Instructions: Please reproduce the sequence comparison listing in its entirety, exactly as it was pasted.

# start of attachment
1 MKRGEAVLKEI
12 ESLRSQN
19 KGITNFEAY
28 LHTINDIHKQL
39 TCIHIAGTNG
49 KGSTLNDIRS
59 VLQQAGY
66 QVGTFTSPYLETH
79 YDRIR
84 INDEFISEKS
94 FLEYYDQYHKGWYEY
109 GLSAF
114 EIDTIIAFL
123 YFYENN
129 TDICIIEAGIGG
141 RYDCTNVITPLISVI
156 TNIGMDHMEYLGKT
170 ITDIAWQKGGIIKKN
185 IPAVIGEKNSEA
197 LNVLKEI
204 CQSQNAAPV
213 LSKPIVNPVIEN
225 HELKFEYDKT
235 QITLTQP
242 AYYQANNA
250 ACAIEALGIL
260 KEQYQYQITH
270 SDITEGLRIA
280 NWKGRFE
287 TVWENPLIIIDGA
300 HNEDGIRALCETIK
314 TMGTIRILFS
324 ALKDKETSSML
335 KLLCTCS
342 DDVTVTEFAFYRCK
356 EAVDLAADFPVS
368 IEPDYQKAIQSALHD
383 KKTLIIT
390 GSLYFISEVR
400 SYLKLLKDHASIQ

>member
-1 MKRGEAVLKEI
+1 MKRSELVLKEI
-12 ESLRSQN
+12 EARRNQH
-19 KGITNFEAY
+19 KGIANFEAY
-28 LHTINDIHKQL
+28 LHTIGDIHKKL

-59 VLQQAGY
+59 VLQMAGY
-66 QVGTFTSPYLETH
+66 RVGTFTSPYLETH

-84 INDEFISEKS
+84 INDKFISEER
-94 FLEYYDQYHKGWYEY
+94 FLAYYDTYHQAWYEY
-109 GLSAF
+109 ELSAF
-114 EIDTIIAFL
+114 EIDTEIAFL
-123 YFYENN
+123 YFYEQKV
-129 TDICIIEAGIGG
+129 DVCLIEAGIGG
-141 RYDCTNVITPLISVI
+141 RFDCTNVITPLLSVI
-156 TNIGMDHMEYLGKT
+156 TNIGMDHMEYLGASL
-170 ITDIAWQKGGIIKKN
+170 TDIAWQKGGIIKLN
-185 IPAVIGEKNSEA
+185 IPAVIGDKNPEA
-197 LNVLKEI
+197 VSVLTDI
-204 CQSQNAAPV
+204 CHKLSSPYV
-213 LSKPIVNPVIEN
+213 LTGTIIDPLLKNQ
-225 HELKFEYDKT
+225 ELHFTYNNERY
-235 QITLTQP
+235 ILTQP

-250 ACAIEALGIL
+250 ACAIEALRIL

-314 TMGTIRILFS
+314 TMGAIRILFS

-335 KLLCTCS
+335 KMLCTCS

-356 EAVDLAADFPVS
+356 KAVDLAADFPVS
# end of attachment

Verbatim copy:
1 MKRGEAVLKEI
12 ESLRSQN
19 KGITNFEAY
28 LHTINDIHKQL
39 TCIHIAGTNG
49 KGSTLNDIRS
59 VLQQAGY
66 QVGTFTSPYLETH
79 YDRIR
84 INDEFISEKS
94 FLEYYDQYHKGWYEY
109 GLSAF
114 EIDTIIAFL
123 YFYENN
129 TDICIIEAGIGG
141 RYDCTNVITPLISVI
156 TNIGMDHMEYLGKT
170 ITDIAWQKGGIIKKN
185 IPAVIGEKNSEA
197 LNVLKEI
204 CQSQNAAPV
213 LSKPIVNPVIEN
225 HELKFEYDKT
235 QITLTQP
242 AYYQANNA
250 ACAIEALGIL
260 KEQYQYQITH
270 SDITEGLRIA
280 NWKGRFE
287 TVWENPLIIIDGA
300 HNEDGIRALCETIK
314 TMGTIRILFS
324 ALKDKETSSML
335 KLLCTCS
342 DDVTVTEFAFYRCK
356 EAVDLAADFPVS
368 IEPDYQKAIQSALHD
383 KKTLIIT
390 GSLYFISEVR
400 SYLKLLKDHASIQ

>member
-1 MKRGEAVLKEI
+1 MKRSELVLKEI
-12 ESLRSQN
+12 EARRNQH
-19 KGITNFEAY
+19 KGIANFEAY
-28 LHTINDIHKQL
+28 LHTIGDIHKKL

-59 VLQQAGY
+59 VLQMAGY
-66 QVGTFTSPYLETH
+66 RVGTFTSPYLETH

-84 INDEFISEKS
+84 INDKFISEER
-94 FLEYYDQYHKGWYEY
+94 FLAYYDTYHQAWYEY
-109 GLSAF
+109 ELSAF
-114 EIDTIIAFL
+114 EIDTEIAFL
-123 YFYENN
+123 YFYEQKV
-129 TDICIIEAGIGG
+129 DVCLIEAGIGG
-141 RYDCTNVITPLISVI
+141 RFDCTNVITPLLSVI
-156 TNIGMDHMEYLGKT
+156 TNIGMDHMEYLGASL
-170 ITDIAWQKGGIIKKN
+170 TDIAWQKGGIIKLN
-185 IPAVIGEKNSEA
+185 IPAVIGDKNPEA
-197 LNVLKEI
+197 VSVLTDI
-204 CQSQNAAPV
+204 CHKLSSPYV
-213 LSKPIVNPVIEN
+213 LTGTIIDPLLKNQ
-225 HELKFEYDKT
+225 ELHFTYNNERY
-235 QITLTQP
+235 ILTQP

-250 ACAIEALGIL
+250 ACAIEALRIL

-314 TMGTIRILFS
+314 TMGAIRILFS

-335 KLLCTCS
+335 KMLCTCS

-356 EAVDLAADFPVS
+356 KAVDLAADFPVS